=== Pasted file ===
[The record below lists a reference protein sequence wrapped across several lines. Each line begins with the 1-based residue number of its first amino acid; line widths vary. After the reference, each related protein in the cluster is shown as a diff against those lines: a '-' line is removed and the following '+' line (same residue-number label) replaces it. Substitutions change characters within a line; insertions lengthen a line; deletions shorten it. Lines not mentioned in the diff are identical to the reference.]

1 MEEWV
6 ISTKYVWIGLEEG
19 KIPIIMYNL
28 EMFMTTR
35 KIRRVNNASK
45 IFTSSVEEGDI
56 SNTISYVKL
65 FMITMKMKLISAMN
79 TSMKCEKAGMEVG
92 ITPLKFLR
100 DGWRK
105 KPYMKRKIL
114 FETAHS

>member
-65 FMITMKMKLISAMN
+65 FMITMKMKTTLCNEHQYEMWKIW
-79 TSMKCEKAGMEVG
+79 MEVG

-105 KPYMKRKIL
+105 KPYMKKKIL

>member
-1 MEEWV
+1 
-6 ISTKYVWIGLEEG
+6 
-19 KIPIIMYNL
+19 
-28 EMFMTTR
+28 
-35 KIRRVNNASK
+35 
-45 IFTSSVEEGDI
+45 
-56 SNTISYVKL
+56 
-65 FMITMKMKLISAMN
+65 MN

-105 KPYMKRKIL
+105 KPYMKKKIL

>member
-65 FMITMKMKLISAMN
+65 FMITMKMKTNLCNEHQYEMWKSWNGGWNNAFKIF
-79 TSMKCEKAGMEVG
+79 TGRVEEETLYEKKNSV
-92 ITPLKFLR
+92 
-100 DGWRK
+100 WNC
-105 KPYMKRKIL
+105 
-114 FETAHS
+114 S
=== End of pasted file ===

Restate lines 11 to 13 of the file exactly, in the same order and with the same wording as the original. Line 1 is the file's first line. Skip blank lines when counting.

92 ITPLKFLR
100 DGWRK
105 KPYMKRKIL